Over time, power-hungry people came to recognize that if they told a story enough, it would become gospel. Our robotic minds would take the message, store it in our unconscious hard drive, and then project it into our world making it appear to be the truth. People would fight to keep the story alive, especially if they became one of the blessed elite who benefitted from its concepts. The masses would come to believe that they had to follow the rules of the MAN obediently. The masses would work for others making them rich while forgoing their own dreams. They would slave away day-after-day and prove that the rich do get richer and the poor do get poorer.
The Psychology of Santa and Children
This archetypal story keeps being reborn in different people, different costumes, and different rule systems. But it is the same story at the core. And since it is only a story, it needs constant reinforcement to stay alive. If it starts to die, its beneficiaries resurrect it in a new superhero character.
We can change things back to the way they were in Eden if we understand why these stories appear to have so much power. Little children believe in Santa until about seven years old. Seven is the approximate time when our discrimination starts to kick in. Before that time, children live in what is called the alpha state of mind — it is like hypnosis. Whatever they hear, they believe. We are told all of these stories prior to seven — so they become our reality. Our mind, now brainwashed, creates our experience in the world. It creates a seeming fate — a fate that the creators of the story knew would make them the winners.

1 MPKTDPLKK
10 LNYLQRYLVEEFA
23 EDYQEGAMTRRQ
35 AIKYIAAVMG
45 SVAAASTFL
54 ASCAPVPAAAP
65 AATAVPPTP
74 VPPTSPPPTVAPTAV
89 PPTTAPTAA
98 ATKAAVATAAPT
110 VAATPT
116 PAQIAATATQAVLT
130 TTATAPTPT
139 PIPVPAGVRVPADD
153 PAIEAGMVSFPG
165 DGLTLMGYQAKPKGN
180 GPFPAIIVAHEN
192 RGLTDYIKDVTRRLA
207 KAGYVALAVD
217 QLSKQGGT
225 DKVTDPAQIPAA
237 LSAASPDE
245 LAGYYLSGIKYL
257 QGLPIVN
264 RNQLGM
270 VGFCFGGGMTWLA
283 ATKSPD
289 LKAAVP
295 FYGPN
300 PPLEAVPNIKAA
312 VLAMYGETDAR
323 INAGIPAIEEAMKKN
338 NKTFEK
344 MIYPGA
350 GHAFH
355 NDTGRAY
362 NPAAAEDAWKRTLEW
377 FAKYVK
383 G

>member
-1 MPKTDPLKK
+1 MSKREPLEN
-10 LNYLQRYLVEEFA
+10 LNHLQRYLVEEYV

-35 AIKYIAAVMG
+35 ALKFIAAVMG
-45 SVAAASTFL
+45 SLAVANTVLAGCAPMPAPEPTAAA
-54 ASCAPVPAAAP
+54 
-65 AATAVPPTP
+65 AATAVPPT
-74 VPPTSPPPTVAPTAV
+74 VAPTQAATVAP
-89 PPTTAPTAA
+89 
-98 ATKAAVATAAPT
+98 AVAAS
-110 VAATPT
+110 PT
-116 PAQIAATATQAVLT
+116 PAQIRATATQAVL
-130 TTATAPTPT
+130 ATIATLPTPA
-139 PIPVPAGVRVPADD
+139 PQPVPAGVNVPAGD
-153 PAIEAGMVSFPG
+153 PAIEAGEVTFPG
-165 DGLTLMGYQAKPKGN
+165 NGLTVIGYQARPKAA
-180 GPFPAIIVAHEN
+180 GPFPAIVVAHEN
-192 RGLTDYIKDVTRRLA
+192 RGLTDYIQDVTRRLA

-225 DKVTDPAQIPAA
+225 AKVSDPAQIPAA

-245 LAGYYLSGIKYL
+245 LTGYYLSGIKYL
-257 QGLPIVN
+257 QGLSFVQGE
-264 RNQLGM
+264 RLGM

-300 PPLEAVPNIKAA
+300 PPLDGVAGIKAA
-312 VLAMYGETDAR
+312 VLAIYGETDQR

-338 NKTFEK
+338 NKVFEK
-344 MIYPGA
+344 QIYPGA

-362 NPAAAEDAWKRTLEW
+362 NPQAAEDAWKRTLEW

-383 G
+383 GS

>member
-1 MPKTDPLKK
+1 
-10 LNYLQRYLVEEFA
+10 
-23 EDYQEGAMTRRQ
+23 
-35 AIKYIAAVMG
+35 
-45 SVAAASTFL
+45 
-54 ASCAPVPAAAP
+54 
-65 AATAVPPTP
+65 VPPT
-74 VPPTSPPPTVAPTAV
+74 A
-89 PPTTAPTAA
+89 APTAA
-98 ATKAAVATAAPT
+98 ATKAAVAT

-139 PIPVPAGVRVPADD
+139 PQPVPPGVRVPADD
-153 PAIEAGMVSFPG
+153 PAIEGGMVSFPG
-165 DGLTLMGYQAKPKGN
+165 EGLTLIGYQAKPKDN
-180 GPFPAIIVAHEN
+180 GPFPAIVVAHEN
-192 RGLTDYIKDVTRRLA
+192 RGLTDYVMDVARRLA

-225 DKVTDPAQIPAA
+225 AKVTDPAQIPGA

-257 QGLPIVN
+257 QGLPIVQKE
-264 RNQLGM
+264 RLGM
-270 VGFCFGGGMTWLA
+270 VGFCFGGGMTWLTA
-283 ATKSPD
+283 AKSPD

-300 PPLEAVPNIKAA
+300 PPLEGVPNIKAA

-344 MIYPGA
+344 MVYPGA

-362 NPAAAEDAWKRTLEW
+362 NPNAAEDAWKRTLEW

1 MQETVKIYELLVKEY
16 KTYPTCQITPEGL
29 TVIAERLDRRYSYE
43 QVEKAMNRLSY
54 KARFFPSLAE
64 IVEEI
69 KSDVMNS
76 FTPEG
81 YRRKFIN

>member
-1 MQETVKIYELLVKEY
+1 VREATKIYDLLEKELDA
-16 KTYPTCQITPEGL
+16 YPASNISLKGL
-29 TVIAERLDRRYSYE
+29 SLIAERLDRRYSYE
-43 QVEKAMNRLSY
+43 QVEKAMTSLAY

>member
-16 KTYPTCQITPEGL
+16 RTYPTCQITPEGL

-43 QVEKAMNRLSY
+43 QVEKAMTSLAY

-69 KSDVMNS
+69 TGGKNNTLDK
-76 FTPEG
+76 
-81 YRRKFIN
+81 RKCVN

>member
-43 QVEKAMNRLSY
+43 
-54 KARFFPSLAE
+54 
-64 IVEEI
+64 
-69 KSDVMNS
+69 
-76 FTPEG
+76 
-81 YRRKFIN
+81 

We can’t fight this perspective; because fighting the story gives it power. That was how the patriarch became our leaders and gods; and why it appears that Satan just won’t die. Satan lives off of attention and emotion. As long as we fear him or hate him or adore him, he’s flying high. But, when we start to ignore him or stop believing the story that includes him, he starts to fade away. He starves from lack of emotional food.
Returning to Eden
Prior to the patriarchal god, everyone had power. No one was superior to another. People listened to their hearts, their inner voices, and their inner goddess; everything was win-win; nothing took effort or hard work. Superheroes were nonexistent and unnecessary. Men started wanting power so they made women wrong, which also made the feminine qualities of emotions and intuition wrong. Stories and myths reinforced the notion that earth was the home of good and evil. Those in power cast the messages in stone (in churches, pyramids, or circles) to reinforce what they wanted. Now that emotions and intuition were taboo (and could get you labeled a heretic or witch and killed), they could lie to the masses without being detected because it is our feminine side that reveals dishonesty.
Now let me show you how easy it is to disempower the story and bring the earth back to Eden. We just have to change the story back to its original form. You first recognize that a story has no power except for that which we give it with our attention. You stop believing in evil; and you stop looking for a superhero to save your sorry ass. You start listening to your feminine; and the old man in the sky stops being so damn moody and punishing.
You make the stone structures work for everyone — they become temples of humanitarian values — win-win for everyone. You question anyone in authority that says their group is better than another group. The real God doesn’t choose sides — remember in Genesis 1, ALL is good. The MAN falls off the pedestal without any fighting or war. And earth is now Eden once again.
Accept that There is No Santa
I remember when my mother told me there was no Santa. I cried and cried — she says for several days. To me it was the greatest cruelty to tell me that there was this amazing man and then to take him away — I lost my only hope of getting the things that I wanted so much. But I got over my grieving, and I started looking for something better than Santa.
Later as a mother, I just couldn’t pass this story, which was so painful to me, on to my children. So I just followed my heart and did what felt right (e.g. I followed my inner feminine). I decided to stay neutral explaining that Santa was a legend, and he shows up in everyone when they give and receive. I told them that Santa is in the heart of everyone who gives, and the man in the red suit was symbolic of that. The words just came out of my mouth, and they felt so right. In short, I took out the good and bad, the judgment.